Hull was elected to the Tennessee Legislature at the age of 21, and in 1903 he was appointed to fill an unexpired term as judge of the Fifth Judicial Circuit of the States. In 1906 he was elected to the House of Representatives, where he served, with one interruption, until 1931. In 1930, elected to the U.S. Senate, he took special interest in the tariff, consistently advocating freer trade relations for the United States. He authored the income tax law of 1913 and several subsequent tax laws. He was a devoted supporter of Woodrow Wilson and of the League of Nations.
In 1933 President Franklin Roosevelt appointed Hull secretary of state, and Hull served in this office longer than any other incumbent—until 1944. During Roosevelt's first two administrations, Hull's great contribution was his development of the good-neighbor policy, involving the establishment of more cordial relations with Latin America. In 1933, at the conference of Montevideo (Uruguay), he signed a protocol declaring intervention in the affairs of the independent states of the New World illegal; this was strengthened by a new declaration at the Conference of Buenos Aires in 1937. Hull fought vigorously and successfully for freer trade relationships, lower tariff duties, and reciprocal trade arrangements. The cooperation of the Latin American republics during World War II was largely due to his influence.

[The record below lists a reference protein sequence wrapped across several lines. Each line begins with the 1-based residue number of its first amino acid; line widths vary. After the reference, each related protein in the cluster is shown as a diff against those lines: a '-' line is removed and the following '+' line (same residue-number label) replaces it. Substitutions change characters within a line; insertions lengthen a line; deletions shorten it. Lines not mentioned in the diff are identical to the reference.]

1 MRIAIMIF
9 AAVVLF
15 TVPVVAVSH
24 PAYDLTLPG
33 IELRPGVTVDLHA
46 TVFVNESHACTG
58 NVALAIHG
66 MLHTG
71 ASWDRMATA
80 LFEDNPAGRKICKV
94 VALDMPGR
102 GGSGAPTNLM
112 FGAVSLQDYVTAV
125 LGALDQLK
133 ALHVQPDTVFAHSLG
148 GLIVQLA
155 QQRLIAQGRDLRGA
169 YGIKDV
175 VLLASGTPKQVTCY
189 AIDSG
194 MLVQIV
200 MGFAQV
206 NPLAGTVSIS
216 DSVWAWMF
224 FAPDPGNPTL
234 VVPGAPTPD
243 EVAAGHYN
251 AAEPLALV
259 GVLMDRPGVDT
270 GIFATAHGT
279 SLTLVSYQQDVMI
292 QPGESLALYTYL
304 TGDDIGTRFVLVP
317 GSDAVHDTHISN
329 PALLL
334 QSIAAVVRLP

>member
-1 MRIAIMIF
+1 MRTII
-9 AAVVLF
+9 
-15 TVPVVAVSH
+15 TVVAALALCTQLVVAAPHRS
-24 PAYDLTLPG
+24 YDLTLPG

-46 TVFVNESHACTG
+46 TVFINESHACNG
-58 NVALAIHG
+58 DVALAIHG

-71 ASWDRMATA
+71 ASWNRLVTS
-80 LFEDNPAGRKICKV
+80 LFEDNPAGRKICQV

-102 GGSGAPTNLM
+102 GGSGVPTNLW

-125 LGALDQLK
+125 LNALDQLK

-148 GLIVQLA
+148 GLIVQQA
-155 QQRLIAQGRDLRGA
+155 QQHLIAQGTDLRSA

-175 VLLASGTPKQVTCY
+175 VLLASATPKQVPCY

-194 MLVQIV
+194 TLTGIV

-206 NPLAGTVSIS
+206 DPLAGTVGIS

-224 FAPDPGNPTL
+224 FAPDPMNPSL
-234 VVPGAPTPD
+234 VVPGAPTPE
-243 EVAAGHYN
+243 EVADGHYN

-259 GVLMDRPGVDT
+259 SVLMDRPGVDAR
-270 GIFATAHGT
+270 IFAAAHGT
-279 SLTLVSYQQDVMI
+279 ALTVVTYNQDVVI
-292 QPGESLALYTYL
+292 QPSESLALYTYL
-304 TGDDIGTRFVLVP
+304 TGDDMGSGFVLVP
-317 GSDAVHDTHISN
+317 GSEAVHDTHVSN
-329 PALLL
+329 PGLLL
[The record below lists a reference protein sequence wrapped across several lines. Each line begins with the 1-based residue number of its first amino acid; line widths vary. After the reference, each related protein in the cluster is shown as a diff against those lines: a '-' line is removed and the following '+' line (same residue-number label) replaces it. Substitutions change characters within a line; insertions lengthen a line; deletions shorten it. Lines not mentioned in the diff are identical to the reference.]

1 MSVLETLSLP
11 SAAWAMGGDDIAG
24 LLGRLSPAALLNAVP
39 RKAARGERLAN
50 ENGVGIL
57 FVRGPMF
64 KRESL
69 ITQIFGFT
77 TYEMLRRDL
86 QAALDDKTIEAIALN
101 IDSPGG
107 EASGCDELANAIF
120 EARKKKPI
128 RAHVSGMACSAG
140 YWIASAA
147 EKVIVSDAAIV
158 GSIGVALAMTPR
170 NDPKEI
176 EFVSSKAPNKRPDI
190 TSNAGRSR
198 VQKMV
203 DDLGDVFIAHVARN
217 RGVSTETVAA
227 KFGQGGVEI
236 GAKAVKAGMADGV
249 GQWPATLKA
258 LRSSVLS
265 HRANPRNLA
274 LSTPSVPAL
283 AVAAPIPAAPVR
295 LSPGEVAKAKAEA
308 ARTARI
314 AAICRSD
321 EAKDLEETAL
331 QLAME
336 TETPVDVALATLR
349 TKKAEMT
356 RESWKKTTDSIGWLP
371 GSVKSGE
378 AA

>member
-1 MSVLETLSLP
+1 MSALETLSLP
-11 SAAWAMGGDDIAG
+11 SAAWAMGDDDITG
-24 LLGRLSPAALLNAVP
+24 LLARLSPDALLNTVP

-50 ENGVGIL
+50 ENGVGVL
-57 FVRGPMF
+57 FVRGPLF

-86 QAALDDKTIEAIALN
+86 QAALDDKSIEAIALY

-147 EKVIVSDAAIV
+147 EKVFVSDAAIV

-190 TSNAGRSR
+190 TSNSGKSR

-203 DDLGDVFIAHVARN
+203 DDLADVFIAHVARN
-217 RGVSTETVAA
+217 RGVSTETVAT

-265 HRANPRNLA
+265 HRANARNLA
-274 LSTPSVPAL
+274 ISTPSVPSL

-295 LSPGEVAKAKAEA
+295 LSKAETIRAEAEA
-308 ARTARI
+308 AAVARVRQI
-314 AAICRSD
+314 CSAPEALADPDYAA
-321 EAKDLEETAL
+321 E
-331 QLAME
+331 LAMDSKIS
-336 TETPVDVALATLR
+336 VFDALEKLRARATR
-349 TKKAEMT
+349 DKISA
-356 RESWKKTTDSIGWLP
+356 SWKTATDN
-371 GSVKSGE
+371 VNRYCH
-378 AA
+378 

Hull conducted the negotiations in the developing crisis with Japan in the late 1930s and early 1940s. He took a firm stand against Japanese imperialism, while seeking to avoid actual armed conflict. During World War II Hull's role was less significant, however, for Roosevelt leaned on other advisers. Hull did, however, visit Moscow in 1943, where he won Premier Stalin's assent to the projected United Nations. Hull worked vigorously for the realization of the United Nations, though he resigned from the State Department in late 1944, partly because of failing health. In 1945 he was awarded the Nobel Peace Prize. Hull died at Bethesda Naval Hospital on July 23, 1955.
Hull left The Memoirs of Cordell Hull (2 vols., 1948). For his career as secretary of state see Julius W. Pratt, Cordell Hull, 1933-44 (2 vols., 1964). He is discussed in Norman A. Graebner, ed., An Uncertain Tradition: American Secretaries of State in the Twentieth Century (1961). □